Luis Rodriguez: Tia Chucha’s At 10 Years

A bookstore that’s like a favorite aunt

As it approaches its 10th anniversary, Tia Chucha’s Centro Cultural and Bookstore has become a cultural fixture in the northeast Valley.

By Reed Johnson, Los Angeles TimesMay 28, 2011

Since it opened in 2001, Tia Chucha’s Centro Cultural and Bookstore has endeavored to be the San Fernando Valley’s answer to City Lights, a Chicano-centric version of the San Francisco

Luis Rodriguez inside Tia Chucha. (Mariah Tauger / Los Angeles Times)

bibliophiles’ paradise that mid-wifed the Beat generation.

Yet only a few years ago, it was unclear whether the Sylmar-based combination bookstore, cafe, performance space and boutique publishing house would be around to mark its 10th anniversary in business this December.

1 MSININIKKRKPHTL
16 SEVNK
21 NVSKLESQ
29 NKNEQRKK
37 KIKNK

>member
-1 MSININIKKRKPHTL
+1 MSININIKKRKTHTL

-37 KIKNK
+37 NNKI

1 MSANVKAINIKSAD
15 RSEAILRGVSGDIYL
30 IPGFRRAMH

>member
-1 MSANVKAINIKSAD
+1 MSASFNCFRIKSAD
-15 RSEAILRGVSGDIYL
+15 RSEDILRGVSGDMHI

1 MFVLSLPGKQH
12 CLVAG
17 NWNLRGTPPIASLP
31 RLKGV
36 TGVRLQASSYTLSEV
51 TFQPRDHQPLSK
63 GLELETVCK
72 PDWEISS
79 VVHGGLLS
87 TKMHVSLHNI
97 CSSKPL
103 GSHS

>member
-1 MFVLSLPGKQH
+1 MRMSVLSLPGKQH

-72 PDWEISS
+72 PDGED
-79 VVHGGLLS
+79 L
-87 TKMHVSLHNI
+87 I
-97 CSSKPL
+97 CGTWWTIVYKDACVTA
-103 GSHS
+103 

In February 2007, Tia Chucha’s was forced to seek new quarters to make way for a high-tech laundromat. Customers and supporters fretted aloud. A community meeting was held. A Times story lamented that a cultural “muse” was about to skip out on the northeast Valley.

As it turned out, the muse was simply migrating. For the last two years, Tia Chucha’s has been operating out of a Sylmar strip mall storefront just off the 210 Freeway, not far from its former location, though the new space is only about half the size of its previous digs.

But under the restlessly energetic ownership of Luis Rodriguez, his wife Maria Trinidad Rodriguez (known to everyone as Trini) and brother-in-law Enrique Sanchez, the nonprofit Tia Chucha’s continues to serve as a cultural oasis for a clientele with mostly modest incomes and limited access to wireless Internet, bookstores, movie theaters and live performance venues.

“All the arts is getting concentrated downtown and at the beaches. You can’t get to a movie house from here, you can’t get to a bookstore from here,” said Rodriguez, 56, a poet, reformed ex-gang banger and author of the bestselling memoir “Always Running.”  Click here to read more. . .


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